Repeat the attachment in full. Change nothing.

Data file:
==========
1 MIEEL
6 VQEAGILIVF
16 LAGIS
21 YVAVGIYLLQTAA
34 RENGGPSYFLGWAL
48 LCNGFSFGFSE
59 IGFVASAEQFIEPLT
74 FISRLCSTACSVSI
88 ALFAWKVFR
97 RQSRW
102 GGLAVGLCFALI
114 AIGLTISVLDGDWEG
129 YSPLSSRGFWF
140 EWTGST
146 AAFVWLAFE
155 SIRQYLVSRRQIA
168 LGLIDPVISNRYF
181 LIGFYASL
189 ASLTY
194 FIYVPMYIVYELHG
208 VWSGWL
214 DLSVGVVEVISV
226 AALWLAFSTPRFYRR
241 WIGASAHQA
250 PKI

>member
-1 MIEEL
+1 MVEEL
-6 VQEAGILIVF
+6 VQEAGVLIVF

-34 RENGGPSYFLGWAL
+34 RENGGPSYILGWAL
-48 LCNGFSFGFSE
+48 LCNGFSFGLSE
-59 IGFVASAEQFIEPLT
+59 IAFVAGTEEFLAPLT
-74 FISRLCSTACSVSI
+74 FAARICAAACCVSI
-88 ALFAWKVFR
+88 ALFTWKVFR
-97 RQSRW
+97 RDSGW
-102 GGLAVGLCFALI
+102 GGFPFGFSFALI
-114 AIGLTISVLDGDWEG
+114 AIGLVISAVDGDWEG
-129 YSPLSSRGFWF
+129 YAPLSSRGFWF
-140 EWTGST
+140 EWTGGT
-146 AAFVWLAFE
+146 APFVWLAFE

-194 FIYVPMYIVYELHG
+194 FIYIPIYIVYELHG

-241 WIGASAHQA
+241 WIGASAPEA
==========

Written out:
1 MIEEL
6 VQEAGILIVF
16 LAGIS
21 YVAVGIYLLQTAA
34 RENGGPSYFLGWAL
48 LCNGFSFGFSE
59 IGFVASAEQFIEPLT
74 FISRLCSTACSVSI
88 ALFAWKVFR
97 RQSRW
102 GGLAVGLCFALI
114 AIGLTISVLDGDWEG
129 YSPLSSRGFWF
140 EWTGST
146 AAFVWLAFE
155 SIRQYLVSRRQIA
168 LGLIDPVISNRYF
181 LIGFYASL
189 ASLTY
194 FIYVPMYIVYELHG
208 VWSGWL
214 DLSVGVVEVISV
226 AALWLAFSTPRFYRR
241 WIGASAHQA
250 PKI

>member
-1 MIEEL
+1 MVEEL
-6 VQEAGILIVF
+6 VQEAGVLIVF

-34 RENGGPSYFLGWAL
+34 RENGGPSYILGWAL
-48 LCNGFSFGFSE
+48 LCNGFSFGLSE
-59 IGFVASAEQFIEPLT
+59 IAFVAGTEEFLAPLT
-74 FISRLCSTACSVSI
+74 FAARICAAACCVSI
-88 ALFAWKVFR
+88 ALFTWKVFR
-97 RQSRW
+97 RDSGW
-102 GGLAVGLCFALI
+102 GGFPFGFSFALI
-114 AIGLTISVLDGDWEG
+114 AIGLVISAVDGDWEG
-129 YSPLSSRGFWF
+129 YAPLSSRGFWF
-140 EWTGST
+140 EWTGGT
-146 AAFVWLAFE
+146 APFVWLAFE

-194 FIYVPMYIVYELHG
+194 FIYIPIYIVYELHG

-241 WIGASAHQA
+241 WIGASAPEA